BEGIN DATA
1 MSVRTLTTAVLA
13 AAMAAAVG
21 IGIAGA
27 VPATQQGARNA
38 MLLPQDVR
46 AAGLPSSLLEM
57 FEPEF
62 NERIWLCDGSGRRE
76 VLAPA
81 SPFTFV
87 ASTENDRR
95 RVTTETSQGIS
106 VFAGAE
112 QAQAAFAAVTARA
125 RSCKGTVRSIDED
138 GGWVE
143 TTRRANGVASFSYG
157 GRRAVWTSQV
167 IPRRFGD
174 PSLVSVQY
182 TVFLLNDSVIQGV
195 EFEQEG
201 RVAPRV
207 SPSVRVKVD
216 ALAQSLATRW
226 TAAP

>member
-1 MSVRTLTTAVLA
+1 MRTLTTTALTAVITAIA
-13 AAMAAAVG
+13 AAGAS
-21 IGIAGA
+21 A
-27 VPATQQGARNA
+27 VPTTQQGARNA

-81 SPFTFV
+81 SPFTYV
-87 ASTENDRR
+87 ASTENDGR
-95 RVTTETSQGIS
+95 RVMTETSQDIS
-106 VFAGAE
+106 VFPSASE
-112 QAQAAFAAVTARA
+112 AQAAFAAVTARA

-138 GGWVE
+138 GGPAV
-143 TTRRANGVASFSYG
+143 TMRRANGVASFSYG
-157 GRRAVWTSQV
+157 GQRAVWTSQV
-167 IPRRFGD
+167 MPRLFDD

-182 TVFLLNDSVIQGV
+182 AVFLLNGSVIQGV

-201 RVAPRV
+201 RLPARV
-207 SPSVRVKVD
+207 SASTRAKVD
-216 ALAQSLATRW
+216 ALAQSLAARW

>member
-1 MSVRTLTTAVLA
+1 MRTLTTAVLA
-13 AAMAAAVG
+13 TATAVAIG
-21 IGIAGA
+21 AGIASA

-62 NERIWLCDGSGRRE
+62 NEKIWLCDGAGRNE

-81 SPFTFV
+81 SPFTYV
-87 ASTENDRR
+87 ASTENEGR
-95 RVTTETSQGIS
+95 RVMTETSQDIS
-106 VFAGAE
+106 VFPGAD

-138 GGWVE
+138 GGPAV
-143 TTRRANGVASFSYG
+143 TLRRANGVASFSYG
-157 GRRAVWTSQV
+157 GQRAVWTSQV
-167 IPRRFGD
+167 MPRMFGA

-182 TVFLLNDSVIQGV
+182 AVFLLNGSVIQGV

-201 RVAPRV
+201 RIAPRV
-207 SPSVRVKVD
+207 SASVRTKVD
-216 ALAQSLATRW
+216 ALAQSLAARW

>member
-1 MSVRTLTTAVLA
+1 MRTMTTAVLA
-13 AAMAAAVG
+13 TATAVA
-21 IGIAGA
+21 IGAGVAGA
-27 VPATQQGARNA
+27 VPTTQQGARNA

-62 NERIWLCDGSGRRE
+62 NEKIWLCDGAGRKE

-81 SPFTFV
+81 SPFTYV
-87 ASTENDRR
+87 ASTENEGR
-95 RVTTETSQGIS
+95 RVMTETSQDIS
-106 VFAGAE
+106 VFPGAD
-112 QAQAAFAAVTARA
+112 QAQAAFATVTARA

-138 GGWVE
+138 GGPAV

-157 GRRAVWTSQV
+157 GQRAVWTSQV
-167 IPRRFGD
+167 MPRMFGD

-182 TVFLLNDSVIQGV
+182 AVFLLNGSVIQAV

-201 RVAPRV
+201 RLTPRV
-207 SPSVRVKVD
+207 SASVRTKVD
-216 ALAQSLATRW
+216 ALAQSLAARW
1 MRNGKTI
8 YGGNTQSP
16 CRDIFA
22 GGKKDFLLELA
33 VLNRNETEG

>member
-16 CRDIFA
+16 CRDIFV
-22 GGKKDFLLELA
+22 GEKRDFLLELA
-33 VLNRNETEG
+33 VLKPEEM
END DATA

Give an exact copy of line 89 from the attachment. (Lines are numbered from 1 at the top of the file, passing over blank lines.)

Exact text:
-201 RVAPRV